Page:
In the late 1960s outrage erupted over a plan to quarry Mount Sugarloaf, part of a nationally-significant volcano complex near Camperdown. Local residents rallied against the plan and went to great lengths to prevent it, with some protestors lying down in front of bulldozers.  

The National Trust was the first organisation to assess the Mount Leura and Mount Sugarloaf complex, collectively known as Leura Marr, to be of national significance, due to its unique geology and cultural importance. 


The area is the traditional lands of the Leehura (Liwura) Gunditj Clan of the Djargurd Wurrong language group, who names Mount SugarloafTuunumbee Heear” or “moving moving woman”. Mount Leura and Mount Sugarloaf were used as signalling towers and lookout points. 

With a clear network of pathways, the site had active public use and was highly valued cultural landscape. As one of the most prominent features on the Victorian Volcanic Plain (the third-largest volcanic plain in the world), we saw a clear need to protect it.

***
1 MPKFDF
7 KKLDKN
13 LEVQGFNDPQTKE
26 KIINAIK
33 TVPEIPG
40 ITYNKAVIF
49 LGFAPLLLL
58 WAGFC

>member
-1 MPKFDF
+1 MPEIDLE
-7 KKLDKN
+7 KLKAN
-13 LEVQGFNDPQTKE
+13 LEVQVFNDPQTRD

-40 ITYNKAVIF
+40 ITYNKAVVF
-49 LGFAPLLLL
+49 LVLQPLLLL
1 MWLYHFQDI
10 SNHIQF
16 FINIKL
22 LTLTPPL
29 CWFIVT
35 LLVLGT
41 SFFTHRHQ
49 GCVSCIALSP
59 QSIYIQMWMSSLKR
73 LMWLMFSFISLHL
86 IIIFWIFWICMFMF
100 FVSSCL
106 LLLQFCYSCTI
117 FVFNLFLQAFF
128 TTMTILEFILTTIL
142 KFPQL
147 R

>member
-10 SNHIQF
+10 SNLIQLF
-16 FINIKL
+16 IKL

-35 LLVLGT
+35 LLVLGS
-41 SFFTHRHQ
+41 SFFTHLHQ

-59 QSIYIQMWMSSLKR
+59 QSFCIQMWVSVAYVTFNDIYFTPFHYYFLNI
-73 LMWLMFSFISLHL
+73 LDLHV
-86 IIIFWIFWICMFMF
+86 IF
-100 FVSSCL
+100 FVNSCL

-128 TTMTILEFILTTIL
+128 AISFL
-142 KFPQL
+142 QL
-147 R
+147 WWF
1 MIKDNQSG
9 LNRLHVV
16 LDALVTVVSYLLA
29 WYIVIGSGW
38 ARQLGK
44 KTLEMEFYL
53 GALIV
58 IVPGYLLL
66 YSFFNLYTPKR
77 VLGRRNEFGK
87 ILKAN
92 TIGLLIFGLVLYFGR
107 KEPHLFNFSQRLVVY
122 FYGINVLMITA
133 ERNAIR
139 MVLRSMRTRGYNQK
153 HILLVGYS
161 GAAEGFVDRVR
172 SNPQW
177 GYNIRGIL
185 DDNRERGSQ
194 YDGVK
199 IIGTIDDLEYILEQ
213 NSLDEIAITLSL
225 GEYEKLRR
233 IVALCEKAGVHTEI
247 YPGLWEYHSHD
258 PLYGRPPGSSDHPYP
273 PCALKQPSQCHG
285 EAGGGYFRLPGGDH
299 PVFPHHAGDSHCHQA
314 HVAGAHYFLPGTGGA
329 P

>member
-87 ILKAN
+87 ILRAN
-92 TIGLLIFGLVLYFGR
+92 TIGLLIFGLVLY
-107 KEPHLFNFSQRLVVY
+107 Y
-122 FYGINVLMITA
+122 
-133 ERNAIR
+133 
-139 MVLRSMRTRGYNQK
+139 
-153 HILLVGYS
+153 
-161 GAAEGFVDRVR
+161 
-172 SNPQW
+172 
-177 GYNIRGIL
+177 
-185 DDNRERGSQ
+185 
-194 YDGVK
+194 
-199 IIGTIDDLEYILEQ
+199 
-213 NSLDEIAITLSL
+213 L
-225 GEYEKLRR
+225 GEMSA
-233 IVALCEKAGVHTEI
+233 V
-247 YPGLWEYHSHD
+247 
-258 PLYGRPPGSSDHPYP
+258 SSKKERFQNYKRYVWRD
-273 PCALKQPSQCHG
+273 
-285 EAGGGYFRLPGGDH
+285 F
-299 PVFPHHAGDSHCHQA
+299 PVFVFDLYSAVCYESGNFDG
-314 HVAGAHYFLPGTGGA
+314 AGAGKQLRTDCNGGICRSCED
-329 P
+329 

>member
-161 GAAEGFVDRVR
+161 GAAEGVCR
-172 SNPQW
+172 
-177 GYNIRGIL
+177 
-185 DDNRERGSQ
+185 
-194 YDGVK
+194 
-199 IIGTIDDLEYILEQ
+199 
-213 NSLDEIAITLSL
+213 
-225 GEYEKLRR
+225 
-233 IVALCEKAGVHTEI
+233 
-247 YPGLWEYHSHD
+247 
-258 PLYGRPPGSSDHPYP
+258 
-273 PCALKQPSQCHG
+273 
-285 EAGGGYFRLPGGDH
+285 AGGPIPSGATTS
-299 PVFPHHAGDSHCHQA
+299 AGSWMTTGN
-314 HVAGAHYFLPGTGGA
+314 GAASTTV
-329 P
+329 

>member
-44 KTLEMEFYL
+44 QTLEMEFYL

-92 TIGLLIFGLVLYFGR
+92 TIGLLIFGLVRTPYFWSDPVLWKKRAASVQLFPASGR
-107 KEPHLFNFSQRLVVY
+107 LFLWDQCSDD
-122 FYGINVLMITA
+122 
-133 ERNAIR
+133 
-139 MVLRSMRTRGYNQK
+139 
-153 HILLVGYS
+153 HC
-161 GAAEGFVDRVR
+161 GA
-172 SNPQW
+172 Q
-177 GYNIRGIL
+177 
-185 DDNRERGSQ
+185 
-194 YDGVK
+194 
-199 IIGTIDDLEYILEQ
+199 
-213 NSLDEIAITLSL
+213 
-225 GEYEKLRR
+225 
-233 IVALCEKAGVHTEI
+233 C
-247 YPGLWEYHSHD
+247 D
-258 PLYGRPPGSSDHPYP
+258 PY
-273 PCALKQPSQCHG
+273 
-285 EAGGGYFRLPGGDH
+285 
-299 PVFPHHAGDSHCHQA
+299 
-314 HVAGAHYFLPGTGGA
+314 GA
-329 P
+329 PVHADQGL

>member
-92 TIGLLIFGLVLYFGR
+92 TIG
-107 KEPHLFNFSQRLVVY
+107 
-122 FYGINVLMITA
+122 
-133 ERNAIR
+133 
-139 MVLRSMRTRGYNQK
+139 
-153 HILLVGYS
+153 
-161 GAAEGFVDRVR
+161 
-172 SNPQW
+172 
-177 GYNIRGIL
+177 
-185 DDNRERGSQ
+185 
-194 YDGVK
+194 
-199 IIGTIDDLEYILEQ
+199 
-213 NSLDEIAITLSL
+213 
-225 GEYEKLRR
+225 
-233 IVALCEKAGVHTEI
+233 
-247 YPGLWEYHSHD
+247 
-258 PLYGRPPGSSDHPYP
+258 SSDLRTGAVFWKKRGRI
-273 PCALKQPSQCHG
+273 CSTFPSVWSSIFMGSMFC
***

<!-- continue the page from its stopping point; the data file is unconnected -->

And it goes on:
In 1970 we raised funds to purchase the site, cancelling out the quarry licence and offering permanent protection. It was the first National Trust site acquired for its landscape value and is possibly the first example of direct community action saving a nature feature in Australia. 


Thanks to the tireless work of volunteers, today it is the site of major revegetation activities, including many endangered flora species that were once widespread across the Victorian Volcanic Plains.  

The summit of Mount Leura is easily accessible and provides a sweeping panoramic vista of the area’s many volcanic cones, farmland, and the historic township of Camperdown 


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